Secondary Air Pollutants

Fig. 1:

Fig. 1-1: Fig. 1-2: Fig. 1-3:

Fig. 1-4: Fig. 1-5:

5 a gradient in sensitivity, whereas only the trees with a very similar degree of damage show non-significant differences with regard to wax degradation. The epicuticular wax has been designated as the first defense line of the needle (JUNIPER & Cox 1973). The expression seems very apt as it also indicates the presence of other defense lines. Physiological or biochemical effects inside the living system must add to differences in tolerance as expressed in the TCA-sensitive and TCA-resistant trees described in earlier studies.

ESPR - Environ. Sci. & Pollut. Res. 3 (3) 1996

Representative illustrations of the five categories of stomatal epicuticular wax layer erosion in Scots pine needles (white bar = 10 btm): Fine: The wax consists of fine crystals in both stomatal and interstomatal areas. Slightly damaged: The wax fine structure is somewhat obliterated on the elevated areas around stomata. Damaged: Areas with crystals as well as with complete obliteration of fine structures are found; residual crystals are coarser than usual. Seriously damaged: Fine structure almost completely lost but stomatal areas can be discerned. Collapsed: Complete destruction of stomatal wax makes identification of stomatal areas impossible


AUNE, L. & GULLV~G, B.M. (1991). The effect of different air pollution environmental exposures on the stomatal epicuticular wax layer of Picea and Pinus needles. Conference on Effects of Atmospheric Pollutants on Climate and Vegetation. Taormina, Sept. 26-29, 1991 CAPE, J. N. (1986): Effects of air pollution on the chemistry of surface waxes of Scots pine. Water, Air, Soil Pollut. 3 1 , 3 9 3 - 3 9 9 ER1KSSON, G., JENSEN, S., KYLIN, H. & STRACHAN, W. (1989): The pine needle as a monitor of atmospheric pollution. Nature 341, 4 2 4 4 EUTENEUER-MACHER,T. (1990): Morphologie und Chemie der Epicuticular-Wachse yon Picea abies (L.) Karsten unter dem Einfluf~ von Klima und Immissionen. Gebriider Borntraeger Verlagsbuchhandlung, Berlin, Stuttgart FRANK, H. (1991}: Airborne Chlorocarbons, Photooxidants, and Forest Decline. Ambio 20, 13-18


Secondary Air Pollutants

Fig. 2:

Percent distribution of stomata between wax layer erosion categories 1 to 4 (c.f. Fig. 1) in the current-year needles for each tree. The latter are divided into TCA-resistant and TCA-sensitive ones, based on a dose/response-relationship between TCA content and needle loss (NOROKORPI & FRANK 1995)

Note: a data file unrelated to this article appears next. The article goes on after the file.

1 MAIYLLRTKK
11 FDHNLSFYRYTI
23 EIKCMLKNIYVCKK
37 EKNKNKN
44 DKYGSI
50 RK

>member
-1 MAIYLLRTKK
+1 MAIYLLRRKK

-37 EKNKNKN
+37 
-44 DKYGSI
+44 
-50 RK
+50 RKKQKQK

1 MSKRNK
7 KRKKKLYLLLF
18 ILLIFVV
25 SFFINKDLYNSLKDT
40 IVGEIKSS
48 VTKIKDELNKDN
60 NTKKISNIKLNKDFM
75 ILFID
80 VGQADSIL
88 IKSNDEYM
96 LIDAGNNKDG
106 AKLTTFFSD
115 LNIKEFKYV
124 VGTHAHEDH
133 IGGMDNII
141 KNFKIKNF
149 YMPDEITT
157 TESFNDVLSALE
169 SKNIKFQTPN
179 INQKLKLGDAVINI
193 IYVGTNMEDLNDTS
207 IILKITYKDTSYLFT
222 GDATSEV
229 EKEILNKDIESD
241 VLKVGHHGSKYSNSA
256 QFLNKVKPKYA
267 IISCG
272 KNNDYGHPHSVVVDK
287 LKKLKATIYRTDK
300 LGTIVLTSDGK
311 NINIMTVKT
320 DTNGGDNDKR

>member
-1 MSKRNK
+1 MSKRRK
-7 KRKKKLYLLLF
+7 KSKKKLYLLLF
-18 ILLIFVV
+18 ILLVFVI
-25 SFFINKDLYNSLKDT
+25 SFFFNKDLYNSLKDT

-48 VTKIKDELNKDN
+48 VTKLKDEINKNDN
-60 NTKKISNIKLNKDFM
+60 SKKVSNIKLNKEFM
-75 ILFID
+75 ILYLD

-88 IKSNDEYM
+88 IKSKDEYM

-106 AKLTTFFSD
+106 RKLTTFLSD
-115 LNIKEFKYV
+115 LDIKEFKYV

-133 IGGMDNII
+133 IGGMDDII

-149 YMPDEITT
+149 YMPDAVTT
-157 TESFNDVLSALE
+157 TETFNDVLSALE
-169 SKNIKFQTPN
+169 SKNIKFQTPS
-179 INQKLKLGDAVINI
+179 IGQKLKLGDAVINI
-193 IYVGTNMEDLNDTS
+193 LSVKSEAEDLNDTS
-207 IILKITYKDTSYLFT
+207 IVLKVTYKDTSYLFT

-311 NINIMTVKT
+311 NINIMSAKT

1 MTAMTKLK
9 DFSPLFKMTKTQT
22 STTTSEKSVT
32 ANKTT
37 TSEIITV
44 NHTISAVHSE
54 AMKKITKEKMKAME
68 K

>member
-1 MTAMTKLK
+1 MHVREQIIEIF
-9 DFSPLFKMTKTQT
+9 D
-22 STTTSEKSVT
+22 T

FRANK, H. & FRANK, W. (1989): Uptake of Airborne Tetrachloroethene by Spruce Needles. Environ. Sci. Technol. 23, 365-367 FRANK, H., SCHOLL, H., SUTINEN, S., ~x~ NOROKOPI, Y. (1992 a): Trichloroacetic acid, a ubiquitous herbicide in Finnish forest trees. In: Symposium on the State of the Environment and Environmental Monitoring in Northern Fernnoscandia and the Kola Peninsula. TIKKANEN,E., VARMOLA,M. & KATERMA,T. (Eds.) Oct. 6-8, 1992, Rovaniemi, Finland. Extended Abstracts, Arctic Centre Publ. 4, 259-261 FRANK, H., SCHOLL, H., SUTINEN, S., & NOROKOPI, Y. (1992 b): Trichloroacetic acid in conifer needles in Finland. Ann. Bot. Fennici 29, 263-267 FRANK, H., SCHOLL, H., RENSCHEN, D., RETHER, B., ~x~ NOROKOH, Y. (1994): Haloacetic acids, phytotoxic secondary air pollutant. J. Environ. & Sci. Pollut. Res. 1, 4-14 GRILL, D. (1973 a): Rasterelektronenmikroskopische Untersuchungen an Wachs-Strukturen der Nadeln yon Picea abies L. Karsten. Micron 4, 146-154 GRILL, D. (1973 b): Rasterelektronenmikroskopische Untersuchungen an SO2-belasteten Fichtennadeln. Phytopath. Z. 78, 75-80 HINKEL, M., RHSCHL.,A., SCHRAMM, K.-W., TRAUTNER, E, REISSINGER, M., & HUTZINGER,O. (1989): Concentration levels of nitrated phenols in conifer needles. Chemosphere 18, 2433-2439 HuTrUNEN, S. & LAINE, K. (1983): Effects of airborne pollutants on the surface wax structure of Pinus sylvestris needles. Ann. Bot. Fennici, 20, 79-86 JENSEN, S., ERIKSSON, G. &~KYLIN, H. (1992): Atmospheric pollution by persistent organic compounds: Monitoring with pine needles. Chemosphere 24, 229-245